And if I could add one final piece of advice for authors who are going to self-publish: hire an editor (a book editor, not your sister or a friend who is an English teacher) and a book designer (not a graphic designer, but someone who has designed books in the past) for your project.  Just because your book is self-published does not mean it has to look like it is!

Thursday, November 17, 2011

Still No Login

It is now Thursday and I still cannot login to I have received no response at all from axspace. I suspect the little guy is sitting in a basement somewhere scratching his head over my dilemma. This is beyond frustrating! I guess the silver lining is that none of my spammer followers will be able to post their "comments" about body part enlargements, movies, drugs or various other items they are peddling. That is the good news.

On Saturday afternoon I will be attending a two hour presentation on researching house histories. It is a little embarrassing to admit that the St. Louis Genealogical Society is sponsoring this workshop, and they sell my book in their store. So one might imagine that they would ask the author of the book to do a presentation of this kind. I obviously do not know the right people in the organization. But I figure I will probably learn something, and I plan to have copies of my book along just in case.

Monday, November 14, 2011

Website Downdate

I won't dignify it by calling it an update. Early this morning I received an email from axspace advising me that my website had been restored to its previous configuration. Sure enough, when I entered the website address into the search bar, the website did indeed appear. Woo, hoo! But I was cheering too soon. Later today I tried to login to the site so that I could enter a post. When I hit the login button I was directed to a white screen. With nothing on it. So now I have a website that I cannot make changes or additions to, and on which no one can leave any comments. Needless to say I have sent another email to axspace. What do you want to bet that they say this is not their problem?

Sunday, November 13, 2011

Thursday, November 10, 2011

Ebook Publishing Part 2

We had about 35 people attend the St. Louis Publishers Association meeting last night, where Bob Baker and I presented the topic of getting your ebook published. The presentation went well, and the feedback on the SLPA facebook page has been quite positive. As a followup to my last post, there still is little information on the internet about the KF8 format that will be required for any ebooks sold for the new Kindle Fire. My best advice is that if you have an ebook ready to go, begin with all the other e-reading devices and have your book formatted for them. After all, that is still a huge market and not everyone is going to rush right out and get the new Fire.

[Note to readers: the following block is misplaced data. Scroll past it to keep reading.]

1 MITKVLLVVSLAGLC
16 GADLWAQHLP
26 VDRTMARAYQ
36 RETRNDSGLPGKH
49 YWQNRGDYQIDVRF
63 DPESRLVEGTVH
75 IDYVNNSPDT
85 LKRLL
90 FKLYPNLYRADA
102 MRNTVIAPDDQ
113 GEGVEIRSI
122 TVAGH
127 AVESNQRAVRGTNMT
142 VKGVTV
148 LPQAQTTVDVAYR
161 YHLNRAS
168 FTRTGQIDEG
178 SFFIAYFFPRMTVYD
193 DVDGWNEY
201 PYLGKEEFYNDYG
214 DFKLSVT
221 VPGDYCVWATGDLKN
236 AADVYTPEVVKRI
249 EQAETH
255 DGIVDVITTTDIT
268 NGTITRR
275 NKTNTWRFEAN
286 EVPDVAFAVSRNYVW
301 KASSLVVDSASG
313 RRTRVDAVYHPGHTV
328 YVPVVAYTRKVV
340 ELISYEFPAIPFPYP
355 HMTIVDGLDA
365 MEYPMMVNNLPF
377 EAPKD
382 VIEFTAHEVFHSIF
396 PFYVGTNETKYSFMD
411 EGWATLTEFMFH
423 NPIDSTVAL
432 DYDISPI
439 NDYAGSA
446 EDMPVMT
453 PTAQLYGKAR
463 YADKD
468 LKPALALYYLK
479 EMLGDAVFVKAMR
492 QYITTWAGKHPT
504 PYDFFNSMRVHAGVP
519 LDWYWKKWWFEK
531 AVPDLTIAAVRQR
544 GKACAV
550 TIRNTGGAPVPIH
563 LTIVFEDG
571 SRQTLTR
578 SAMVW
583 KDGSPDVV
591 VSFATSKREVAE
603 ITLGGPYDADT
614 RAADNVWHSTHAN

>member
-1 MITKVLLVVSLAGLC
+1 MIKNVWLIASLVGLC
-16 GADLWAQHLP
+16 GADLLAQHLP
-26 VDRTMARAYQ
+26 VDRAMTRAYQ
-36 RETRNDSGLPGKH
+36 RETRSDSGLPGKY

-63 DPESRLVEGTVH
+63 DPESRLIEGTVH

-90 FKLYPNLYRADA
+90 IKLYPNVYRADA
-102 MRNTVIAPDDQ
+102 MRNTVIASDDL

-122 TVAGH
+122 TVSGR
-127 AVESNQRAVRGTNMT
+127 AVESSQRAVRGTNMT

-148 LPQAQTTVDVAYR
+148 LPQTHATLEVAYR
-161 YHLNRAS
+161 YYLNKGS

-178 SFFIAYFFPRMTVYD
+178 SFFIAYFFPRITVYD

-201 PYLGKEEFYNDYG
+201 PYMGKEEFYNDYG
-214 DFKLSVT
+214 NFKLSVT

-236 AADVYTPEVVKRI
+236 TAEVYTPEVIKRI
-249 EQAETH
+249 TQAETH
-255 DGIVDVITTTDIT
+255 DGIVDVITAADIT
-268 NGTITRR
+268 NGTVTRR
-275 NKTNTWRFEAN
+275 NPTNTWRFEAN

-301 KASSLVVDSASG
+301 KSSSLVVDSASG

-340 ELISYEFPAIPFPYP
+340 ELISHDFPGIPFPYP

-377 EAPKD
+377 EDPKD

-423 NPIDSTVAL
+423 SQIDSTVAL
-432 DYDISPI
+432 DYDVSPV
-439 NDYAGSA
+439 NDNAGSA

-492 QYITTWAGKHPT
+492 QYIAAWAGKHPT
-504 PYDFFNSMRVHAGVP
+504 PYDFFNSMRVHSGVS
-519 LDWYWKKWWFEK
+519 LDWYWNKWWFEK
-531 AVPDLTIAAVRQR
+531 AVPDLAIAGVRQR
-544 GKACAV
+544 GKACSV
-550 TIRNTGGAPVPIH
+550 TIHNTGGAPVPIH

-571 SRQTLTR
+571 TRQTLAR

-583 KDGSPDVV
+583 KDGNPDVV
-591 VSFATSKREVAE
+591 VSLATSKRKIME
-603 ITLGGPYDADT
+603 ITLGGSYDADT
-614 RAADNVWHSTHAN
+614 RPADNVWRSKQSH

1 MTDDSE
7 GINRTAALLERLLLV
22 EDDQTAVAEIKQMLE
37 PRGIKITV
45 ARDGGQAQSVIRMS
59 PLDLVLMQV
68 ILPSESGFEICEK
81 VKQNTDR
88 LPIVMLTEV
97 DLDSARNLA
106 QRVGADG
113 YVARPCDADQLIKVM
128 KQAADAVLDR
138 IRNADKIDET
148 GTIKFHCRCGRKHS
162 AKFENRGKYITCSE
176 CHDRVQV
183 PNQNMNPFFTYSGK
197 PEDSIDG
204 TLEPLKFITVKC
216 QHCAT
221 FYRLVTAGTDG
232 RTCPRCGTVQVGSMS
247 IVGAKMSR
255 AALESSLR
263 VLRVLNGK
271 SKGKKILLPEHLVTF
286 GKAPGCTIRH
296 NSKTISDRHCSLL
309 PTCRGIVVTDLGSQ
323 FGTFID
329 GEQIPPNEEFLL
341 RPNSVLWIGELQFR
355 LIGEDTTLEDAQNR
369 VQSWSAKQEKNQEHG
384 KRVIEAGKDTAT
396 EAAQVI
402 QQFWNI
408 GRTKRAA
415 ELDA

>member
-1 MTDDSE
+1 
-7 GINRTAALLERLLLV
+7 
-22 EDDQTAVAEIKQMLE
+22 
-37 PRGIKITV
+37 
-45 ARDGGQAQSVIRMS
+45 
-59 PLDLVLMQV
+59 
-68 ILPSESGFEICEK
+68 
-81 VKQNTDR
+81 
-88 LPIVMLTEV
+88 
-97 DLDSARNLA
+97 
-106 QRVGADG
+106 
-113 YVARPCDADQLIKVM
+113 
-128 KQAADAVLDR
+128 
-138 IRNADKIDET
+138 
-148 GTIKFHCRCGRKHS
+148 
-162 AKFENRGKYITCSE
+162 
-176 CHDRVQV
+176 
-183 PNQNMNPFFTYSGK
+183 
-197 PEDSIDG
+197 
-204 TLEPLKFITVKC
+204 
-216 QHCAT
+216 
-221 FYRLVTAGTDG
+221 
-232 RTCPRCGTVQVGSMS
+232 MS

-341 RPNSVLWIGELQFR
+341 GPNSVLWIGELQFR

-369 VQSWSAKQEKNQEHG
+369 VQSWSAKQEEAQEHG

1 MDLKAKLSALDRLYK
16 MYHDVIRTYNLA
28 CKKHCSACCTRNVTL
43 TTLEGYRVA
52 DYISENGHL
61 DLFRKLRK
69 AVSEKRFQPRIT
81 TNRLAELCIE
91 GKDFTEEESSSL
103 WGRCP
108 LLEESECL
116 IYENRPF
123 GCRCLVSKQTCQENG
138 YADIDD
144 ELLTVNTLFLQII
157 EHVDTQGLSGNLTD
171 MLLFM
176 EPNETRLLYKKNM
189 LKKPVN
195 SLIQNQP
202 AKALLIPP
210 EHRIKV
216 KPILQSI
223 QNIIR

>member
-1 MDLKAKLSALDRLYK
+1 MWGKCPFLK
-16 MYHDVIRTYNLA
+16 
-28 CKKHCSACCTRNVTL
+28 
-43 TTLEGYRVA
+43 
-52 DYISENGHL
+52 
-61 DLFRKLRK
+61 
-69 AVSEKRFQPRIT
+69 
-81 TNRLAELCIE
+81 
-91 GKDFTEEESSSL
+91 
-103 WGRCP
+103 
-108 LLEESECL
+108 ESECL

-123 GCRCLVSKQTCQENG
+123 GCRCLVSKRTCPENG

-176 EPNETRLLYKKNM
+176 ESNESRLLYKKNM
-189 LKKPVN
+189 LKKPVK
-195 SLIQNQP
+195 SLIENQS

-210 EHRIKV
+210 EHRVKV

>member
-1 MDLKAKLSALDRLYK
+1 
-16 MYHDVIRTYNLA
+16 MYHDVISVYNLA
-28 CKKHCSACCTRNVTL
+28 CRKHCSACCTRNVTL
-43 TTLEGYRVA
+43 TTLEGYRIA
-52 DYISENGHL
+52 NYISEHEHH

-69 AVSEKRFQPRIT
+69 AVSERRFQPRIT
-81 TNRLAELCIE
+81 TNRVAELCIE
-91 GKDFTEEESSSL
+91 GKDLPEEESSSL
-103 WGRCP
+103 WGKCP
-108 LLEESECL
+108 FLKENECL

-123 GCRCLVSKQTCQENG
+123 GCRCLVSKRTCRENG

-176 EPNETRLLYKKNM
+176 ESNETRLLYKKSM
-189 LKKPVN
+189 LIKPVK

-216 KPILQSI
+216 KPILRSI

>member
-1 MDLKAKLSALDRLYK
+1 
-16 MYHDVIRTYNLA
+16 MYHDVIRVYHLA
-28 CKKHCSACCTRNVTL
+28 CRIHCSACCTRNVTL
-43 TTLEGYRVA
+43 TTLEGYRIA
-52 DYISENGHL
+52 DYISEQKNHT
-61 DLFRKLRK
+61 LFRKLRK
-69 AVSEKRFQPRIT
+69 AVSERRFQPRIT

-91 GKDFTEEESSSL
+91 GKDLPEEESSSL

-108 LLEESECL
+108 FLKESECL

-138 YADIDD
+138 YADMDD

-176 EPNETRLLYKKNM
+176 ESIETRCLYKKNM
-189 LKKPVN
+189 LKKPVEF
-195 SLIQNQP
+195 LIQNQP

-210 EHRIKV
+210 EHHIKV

Especially since the new Nook Color is also due to be released this month. Designed to directly compete with the Fire, the new Nook will be slightly higher priced than the Fire but will offer more amenities, including a longer battery life and larger storage capacity. The Christmas sales season should prove interesting!

My house history website is still down! I had emailed axspace and requested that they put everything back the way it was just to get the site back up. That was over a week ago. Tuesday I opened a new ticket with them, again asking that they change the website to its original format. This is the response I got at 4:18 this morning:


Please accept our apology in this regard,

Would you please let us know if you tend to change back your domain to "" ?


AXSpace support. 

You see what I am dealing with here? Wasn't that what I said - to change it back? Ugh! I can't wait to get this all straightened out and then yank my website away from them. Stay tuned...

Monday, November 7, 2011

Ebook Publishing

This month's St. Louis Publishers Association meeting is Ebooks Demystified, and Bob Baker and I are the presenters since we both have published ebooks. Bob is out of town in California so we have not been able to compare notes on who is covering what. But I am confident it will all come together nicely.

The one thing throwing a bit of a wrench into the program is the new Kindle Fire. Amazon could not leave well enough alone and use the same ebook format for the Fire as is used on the other Kindles. No, they had to come up with a new format called the KF8. While I'm sure this new format will result in a nicer, more interactive ebook, Amazon has not yet said if books formatted for the old Kindles will work on the Fire. Nor have they released the specs for the new format since the Fire doesn't arrive until later this month.